All eyes are on US states of Florida and Ohio where Republican presidential hopefuls Marco Rubio and John Kasich respectively are engaged in a do-or-die battle with party’s frontrunner Donald Trump, whose campaign rallies lately have been marred by violence and controversies.
To stay in the race to the White House both Rubio, 44, and Kasich, 63, need to win the primaries in their respective states, which would likely propel Trump closer to bagging the party’s presidential nomination for the November 8 elections.
The events tomorrow have been dubbed “Super Tuesday 2.0”, when five states will go to the polls including Florida, Illinois, Missouri, North Carolina and Ohio as well as the Northern Mariana Islands.
More than 360 delegates are at stake in the primaries in these five states, electioneering before which has seen an unprecedented level of violence and protests at public rallies of Trump, who had to cancel his Chicago meeting as groups of supporters and protesters clashed on Friday night.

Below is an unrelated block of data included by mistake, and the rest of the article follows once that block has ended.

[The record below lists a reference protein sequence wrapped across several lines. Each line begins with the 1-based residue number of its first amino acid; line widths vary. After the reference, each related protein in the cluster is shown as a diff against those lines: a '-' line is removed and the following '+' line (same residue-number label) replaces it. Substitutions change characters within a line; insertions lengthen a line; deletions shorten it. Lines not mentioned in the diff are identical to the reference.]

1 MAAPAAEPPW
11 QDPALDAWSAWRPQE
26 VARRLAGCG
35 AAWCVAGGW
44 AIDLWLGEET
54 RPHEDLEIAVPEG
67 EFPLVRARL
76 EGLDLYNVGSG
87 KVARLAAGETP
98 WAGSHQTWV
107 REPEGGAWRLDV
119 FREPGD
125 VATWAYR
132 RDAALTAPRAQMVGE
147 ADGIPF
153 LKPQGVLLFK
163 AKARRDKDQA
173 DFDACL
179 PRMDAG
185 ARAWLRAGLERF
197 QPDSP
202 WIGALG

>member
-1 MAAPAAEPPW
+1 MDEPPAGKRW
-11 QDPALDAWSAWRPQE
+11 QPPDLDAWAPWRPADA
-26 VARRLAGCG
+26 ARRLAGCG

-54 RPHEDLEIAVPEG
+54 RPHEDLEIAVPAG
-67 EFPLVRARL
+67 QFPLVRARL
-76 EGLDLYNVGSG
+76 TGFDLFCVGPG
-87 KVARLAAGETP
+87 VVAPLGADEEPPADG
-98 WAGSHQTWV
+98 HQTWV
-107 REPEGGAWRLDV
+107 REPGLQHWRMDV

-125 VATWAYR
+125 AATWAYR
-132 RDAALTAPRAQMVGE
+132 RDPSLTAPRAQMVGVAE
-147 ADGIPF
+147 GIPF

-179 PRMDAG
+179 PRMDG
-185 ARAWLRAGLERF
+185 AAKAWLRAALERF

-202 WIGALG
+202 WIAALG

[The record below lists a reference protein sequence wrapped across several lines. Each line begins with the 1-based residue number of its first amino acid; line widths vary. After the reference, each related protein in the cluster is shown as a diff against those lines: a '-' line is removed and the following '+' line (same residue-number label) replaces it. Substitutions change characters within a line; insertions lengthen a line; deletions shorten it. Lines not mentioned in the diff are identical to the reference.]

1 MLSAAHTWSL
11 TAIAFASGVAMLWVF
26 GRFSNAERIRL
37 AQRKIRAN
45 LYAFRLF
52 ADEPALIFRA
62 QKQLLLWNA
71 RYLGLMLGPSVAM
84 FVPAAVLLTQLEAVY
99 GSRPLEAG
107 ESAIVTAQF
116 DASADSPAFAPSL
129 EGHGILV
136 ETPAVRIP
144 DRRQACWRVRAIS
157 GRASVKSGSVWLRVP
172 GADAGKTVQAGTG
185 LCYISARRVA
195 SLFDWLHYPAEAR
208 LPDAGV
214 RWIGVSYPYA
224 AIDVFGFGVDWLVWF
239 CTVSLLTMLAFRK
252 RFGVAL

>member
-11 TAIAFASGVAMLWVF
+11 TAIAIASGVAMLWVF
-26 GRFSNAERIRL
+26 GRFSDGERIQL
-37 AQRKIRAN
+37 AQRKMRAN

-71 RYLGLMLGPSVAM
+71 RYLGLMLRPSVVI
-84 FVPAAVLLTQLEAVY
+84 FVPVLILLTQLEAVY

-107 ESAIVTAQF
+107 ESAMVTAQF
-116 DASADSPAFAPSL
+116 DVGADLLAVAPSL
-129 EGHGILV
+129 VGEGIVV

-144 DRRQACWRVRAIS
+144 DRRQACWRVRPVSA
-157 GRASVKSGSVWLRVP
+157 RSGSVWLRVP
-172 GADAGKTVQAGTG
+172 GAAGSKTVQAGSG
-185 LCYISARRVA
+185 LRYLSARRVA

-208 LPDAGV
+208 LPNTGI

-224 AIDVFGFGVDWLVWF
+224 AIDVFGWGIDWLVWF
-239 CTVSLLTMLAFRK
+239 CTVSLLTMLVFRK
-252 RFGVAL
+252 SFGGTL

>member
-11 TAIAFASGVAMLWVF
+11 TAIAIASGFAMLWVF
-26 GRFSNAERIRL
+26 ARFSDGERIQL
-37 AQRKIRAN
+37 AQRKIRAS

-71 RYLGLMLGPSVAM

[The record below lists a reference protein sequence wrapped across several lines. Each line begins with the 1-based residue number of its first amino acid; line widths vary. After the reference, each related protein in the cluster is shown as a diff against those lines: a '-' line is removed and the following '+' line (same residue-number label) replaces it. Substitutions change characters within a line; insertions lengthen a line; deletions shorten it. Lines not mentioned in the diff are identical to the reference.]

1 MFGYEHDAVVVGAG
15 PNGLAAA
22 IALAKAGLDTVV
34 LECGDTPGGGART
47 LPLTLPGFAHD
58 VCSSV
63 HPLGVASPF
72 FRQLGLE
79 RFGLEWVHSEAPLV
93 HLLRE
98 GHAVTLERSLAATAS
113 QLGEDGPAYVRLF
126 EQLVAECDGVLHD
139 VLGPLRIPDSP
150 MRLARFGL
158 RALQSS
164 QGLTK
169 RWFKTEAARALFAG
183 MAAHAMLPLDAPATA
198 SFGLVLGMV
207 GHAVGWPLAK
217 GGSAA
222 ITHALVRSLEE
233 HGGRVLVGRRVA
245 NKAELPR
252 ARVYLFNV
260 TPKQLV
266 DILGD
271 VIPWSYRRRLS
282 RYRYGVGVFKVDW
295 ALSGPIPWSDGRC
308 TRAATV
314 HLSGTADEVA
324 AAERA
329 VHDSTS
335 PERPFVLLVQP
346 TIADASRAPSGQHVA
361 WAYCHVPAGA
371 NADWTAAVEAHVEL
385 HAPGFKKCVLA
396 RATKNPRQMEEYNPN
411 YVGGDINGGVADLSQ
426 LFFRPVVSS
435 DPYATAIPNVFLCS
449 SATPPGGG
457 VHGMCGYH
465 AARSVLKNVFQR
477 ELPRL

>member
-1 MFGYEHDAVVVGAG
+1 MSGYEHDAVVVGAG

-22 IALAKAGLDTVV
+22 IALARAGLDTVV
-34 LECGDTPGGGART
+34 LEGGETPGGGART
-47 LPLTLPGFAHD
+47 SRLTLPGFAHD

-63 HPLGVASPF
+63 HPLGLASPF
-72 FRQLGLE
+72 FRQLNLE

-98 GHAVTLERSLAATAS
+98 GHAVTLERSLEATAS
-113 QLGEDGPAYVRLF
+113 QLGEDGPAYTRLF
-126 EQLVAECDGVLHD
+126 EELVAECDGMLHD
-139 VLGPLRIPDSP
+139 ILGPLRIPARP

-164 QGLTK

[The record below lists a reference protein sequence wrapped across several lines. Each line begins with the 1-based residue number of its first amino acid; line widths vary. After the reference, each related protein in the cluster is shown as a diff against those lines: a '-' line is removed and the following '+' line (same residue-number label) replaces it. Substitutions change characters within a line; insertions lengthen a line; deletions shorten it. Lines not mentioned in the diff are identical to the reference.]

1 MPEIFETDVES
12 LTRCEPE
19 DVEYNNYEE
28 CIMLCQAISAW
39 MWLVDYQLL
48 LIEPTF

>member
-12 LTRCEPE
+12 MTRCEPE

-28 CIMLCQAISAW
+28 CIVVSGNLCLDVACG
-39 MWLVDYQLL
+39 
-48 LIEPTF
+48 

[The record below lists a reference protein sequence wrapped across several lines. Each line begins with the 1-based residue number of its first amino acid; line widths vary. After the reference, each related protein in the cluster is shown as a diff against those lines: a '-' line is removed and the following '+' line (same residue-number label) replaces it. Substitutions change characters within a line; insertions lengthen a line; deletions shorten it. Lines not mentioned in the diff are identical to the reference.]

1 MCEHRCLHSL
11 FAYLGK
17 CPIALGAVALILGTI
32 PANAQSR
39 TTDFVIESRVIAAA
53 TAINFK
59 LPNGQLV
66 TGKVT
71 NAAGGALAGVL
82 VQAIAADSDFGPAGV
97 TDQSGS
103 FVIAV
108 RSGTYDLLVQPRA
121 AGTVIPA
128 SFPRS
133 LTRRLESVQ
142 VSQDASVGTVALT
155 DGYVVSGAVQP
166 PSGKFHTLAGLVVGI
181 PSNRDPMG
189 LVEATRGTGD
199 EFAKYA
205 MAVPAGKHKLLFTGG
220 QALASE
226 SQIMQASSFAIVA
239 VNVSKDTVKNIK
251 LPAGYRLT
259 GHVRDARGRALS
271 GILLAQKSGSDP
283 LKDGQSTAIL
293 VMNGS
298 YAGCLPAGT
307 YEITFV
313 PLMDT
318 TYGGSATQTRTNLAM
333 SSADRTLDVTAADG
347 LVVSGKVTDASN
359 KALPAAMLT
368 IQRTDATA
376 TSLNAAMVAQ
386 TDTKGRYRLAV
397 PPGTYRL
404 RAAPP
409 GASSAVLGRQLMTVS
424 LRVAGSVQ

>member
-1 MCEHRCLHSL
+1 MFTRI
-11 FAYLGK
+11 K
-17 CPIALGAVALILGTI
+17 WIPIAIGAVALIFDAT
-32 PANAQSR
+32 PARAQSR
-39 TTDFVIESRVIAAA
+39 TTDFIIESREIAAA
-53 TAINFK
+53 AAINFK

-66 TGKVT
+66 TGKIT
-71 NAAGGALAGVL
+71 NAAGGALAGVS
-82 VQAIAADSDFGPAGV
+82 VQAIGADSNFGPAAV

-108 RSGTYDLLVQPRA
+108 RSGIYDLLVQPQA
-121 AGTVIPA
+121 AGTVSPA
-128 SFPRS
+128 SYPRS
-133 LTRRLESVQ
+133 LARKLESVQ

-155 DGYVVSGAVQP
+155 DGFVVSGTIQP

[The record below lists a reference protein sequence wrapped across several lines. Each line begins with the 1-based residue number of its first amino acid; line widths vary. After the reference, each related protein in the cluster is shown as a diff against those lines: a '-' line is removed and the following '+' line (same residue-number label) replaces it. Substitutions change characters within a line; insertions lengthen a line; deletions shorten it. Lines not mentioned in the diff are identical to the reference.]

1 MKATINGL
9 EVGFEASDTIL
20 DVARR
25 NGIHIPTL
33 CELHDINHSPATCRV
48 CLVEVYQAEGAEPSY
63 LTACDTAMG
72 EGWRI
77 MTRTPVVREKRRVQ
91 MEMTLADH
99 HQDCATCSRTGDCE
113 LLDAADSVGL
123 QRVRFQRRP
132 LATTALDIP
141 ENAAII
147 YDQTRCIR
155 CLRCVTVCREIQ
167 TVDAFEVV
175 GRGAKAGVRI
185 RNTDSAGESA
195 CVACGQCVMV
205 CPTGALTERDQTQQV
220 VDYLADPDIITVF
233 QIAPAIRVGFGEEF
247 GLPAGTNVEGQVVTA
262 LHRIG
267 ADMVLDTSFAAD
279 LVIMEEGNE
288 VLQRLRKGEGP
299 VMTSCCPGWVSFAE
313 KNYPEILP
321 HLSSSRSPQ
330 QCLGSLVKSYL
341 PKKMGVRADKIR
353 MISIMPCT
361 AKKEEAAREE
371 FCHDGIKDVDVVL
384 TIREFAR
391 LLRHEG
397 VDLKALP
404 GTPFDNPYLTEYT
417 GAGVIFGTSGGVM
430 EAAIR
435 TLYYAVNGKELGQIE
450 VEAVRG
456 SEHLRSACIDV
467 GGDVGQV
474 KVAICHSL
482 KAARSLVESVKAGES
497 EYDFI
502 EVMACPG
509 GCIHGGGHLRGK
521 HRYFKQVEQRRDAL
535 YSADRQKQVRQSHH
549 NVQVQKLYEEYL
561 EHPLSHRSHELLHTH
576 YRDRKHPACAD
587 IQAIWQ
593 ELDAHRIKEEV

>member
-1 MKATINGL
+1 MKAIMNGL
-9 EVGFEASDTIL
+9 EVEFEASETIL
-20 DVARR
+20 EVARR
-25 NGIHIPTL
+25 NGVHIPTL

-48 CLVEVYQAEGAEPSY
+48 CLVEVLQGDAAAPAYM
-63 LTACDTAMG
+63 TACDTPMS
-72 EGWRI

In Ohio, its popular governor Kasich is in a tight race with Trump, latest opinion polls said.
To give a boost to his campaign, the former Republican presidential nominee Mitt Romney has announced that he would campaign in favour of Kasich in Ohio.
The strategy for Romney, who has openly called for defeat of Trump, is to prevent the outspoken New Yorker from winning the majority of the delegates so that the final decision on the nomination is taken at the Cleveland convention in July.
In a fast-changing political equation, Trump, 69, last night announced to cancel his rally in Florida and instead campaign in Ohio, which his managers said would be attended by thousands of people.
In order to seal the deal, Trump desperately needs to win both Florida and Ohio - which are winner-takes-all states.
Trump has won primaries and caucuses in 14 states and has 460 delegates, but he is just 100 delegates ahead of nearest
rival Senator Ted Cruz who has won seven states and has 360 delegates.